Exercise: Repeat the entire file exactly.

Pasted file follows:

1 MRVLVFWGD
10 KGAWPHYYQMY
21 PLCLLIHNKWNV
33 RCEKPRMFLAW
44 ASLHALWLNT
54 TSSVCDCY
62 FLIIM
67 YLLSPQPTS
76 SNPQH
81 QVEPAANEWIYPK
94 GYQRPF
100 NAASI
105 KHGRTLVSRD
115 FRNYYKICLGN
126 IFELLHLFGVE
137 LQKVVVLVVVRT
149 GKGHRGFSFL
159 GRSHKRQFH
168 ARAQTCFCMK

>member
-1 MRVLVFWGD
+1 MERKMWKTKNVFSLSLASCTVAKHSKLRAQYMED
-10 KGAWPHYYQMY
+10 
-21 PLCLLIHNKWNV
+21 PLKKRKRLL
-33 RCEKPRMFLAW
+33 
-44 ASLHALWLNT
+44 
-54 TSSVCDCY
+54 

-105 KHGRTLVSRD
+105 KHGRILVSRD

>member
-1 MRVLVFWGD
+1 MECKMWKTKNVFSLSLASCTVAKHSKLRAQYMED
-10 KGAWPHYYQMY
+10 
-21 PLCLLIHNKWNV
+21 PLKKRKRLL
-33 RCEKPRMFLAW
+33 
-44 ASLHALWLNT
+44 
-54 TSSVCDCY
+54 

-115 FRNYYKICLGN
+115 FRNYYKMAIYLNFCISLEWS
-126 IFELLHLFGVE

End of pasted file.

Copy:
1 MRVLVFWGD
10 KGAWPHYYQMY
21 PLCLLIHNKWNV
33 RCEKPRMFLAW
44 ASLHALWLNT
54 TSSVCDCY
62 FLIIM
67 YLLSPQPTS
76 SNPQH
81 QVEPAANEWIYPK
94 GYQRPF
100 NAASI
105 KHGRTLVSRD
115 FRNYYKICLGN
126 IFELLHLFGVE
137 LQKVVVLVVVRT
149 GKGHRGFSFL
159 GRSHKRQFH
168 ARAQTCFCMK

>member
-1 MRVLVFWGD
+1 MERKMWKTKNVFSLSLASCTVAKHSKLRAQYMED
-10 KGAWPHYYQMY
+10 
-21 PLCLLIHNKWNV
+21 PLKKRKRLL
-33 RCEKPRMFLAW
+33 
-44 ASLHALWLNT
+44 
-54 TSSVCDCY
+54 

-105 KHGRTLVSRD
+105 KHGRILVSRD

>member
-1 MRVLVFWGD
+1 MECKMWKTKNVFSLSLASCTVAKHSKLRAQYMED
-10 KGAWPHYYQMY
+10 
-21 PLCLLIHNKWNV
+21 PLKKRKRLL
-33 RCEKPRMFLAW
+33 
-44 ASLHALWLNT
+44 
-54 TSSVCDCY
+54 

-115 FRNYYKICLGN
+115 FRNYYKMAIYLNFCISLEWS
-126 IFELLHLFGVE